Nose Blocked by Allergies
Allergies are becoming more and more common as our environment becomes more and more polluted and our world becomes more crowded. It seems there is no limit to the amount of allergens that surround us. There are many common names for the symptoms caused by allergies, such as hay fever, rose fever, grass fever, or the summertime cold, but all of these terms relate to similar symptoms.
These symptoms can include itchy, watery eyes, a blocked nose, a sore throat, and headaches. If you are allergic to indoor allergens, such as dust, pet dander, and mold, your symptoms may become worse if you spend a day or two in the house. If you are allergic to outdoor allergens, such as pollen, grass, or substances that exist in urban pollution, your symptoms may become worse if you are out and about during the day. There are many ways that a nose that is blocked due to allergies can be treated.
The first thing you will want to do is visit your doctor to determine if allergies are the cause of your stuffed nose. If this is the case, the doctor may send you to an allergist, a specialist who may test to see what you are allergic to and know more about how your allergies can be treated. Depending on your symptoms and their severity, there are many different things that your doctor may do for you.
Antihistamines for Allergy Treatment
One of the most common treatments for allergies is the antihistamine. Allergies are caused when your body reacts to something that may be normal, such as pet hair and dander, and attacks it as if it were a dangerous germ or virus. Histamines are what attack these 'triggers', and the antihistamine is what helps to reduce the effect that the 'overreaction' of the histamine has on you. There are over the counter antihistamines such as Benadryl, but some prescription antihistamines that are often used are Allegra, Zyrtec, and Clairnex. Some of these are also available over the counter, but in smaller doses. Some possible side effects of antihistamines are elevated blood pressure (hypertension), drowsiness, and dizziness.
Pseudoephedrine for Allergy Treatment
Pseudoephedrine tablets are another type of medication that may be used to alleviate blocked nose due to allergies. It is in a class of medications called sympathomimetic agents that are used as nasal decongestants. They work by contracting the blood vessels in the nasal passage. As a result, the swelling in the membranes goes down and allows the mucus in the nose to drain away. Some of the possible side effects are upset stomach and restlessness. A smaller dosage, available in tablet and liquid form, is also available over the counter and is called Sudafed.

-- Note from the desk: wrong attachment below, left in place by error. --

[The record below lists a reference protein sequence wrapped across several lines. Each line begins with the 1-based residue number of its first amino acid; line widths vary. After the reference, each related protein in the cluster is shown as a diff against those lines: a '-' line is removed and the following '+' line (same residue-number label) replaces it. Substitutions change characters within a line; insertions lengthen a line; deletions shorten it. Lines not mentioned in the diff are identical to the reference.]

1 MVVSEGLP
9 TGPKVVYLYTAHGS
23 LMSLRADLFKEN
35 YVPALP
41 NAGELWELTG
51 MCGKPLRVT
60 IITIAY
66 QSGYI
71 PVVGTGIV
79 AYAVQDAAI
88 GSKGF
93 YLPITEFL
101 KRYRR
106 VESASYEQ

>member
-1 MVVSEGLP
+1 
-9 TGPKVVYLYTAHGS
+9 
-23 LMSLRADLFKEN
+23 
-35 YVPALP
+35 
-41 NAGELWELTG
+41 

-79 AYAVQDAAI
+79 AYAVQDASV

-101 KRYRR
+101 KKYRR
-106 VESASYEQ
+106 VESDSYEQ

Allergy Treatment with Injections
Those who suffer chronically from allergies and have particularly debilitating symptoms may have to have regular allergy injections. These allergy shots work much like immunizations against diseases such as chicken pox. The injections give the patient a higher dose of the thing that "triggers" his/her allergy symptoms and, as a result, the histamines in the body stop "overreacting" to the allergen, and the symptoms are greatly reduced or cease altogether. These injections have to be given regularly (once a week) for a period of about six months, and are given less and less often after that.
Most patients have to have injections about once a month for several years. This procedure is relatively safe but side effects such as rash, itching, and hives can occur.
Rarely, a severe allergic reaction can occur, which is why patients must generally stay at the office where they received the shot for 20-30 minutes to be monitored for such a reaction.
Preventative Measures for Allergy Sufferers
There are also some simple steps that allergy sufferers can take to relieve their symptoms. Try to remove yourself from the allergen as much as possible. If your family pet is the culprit, forbid (FORBID!) them to sleep in your bed, or to enter your bedroom. Regular bathing and grooming of pets can also help alleviate symptoms. Many websites and news channels give allergy reports for the day. If your city is having a particularly bad day for allergens, you may consider staying indoors or wearing a medical mask when going outside. Home remedies such as humidifiers, steam therapies, and the use of Neti Pot can all help ease the painful symptoms of allergy sufferers.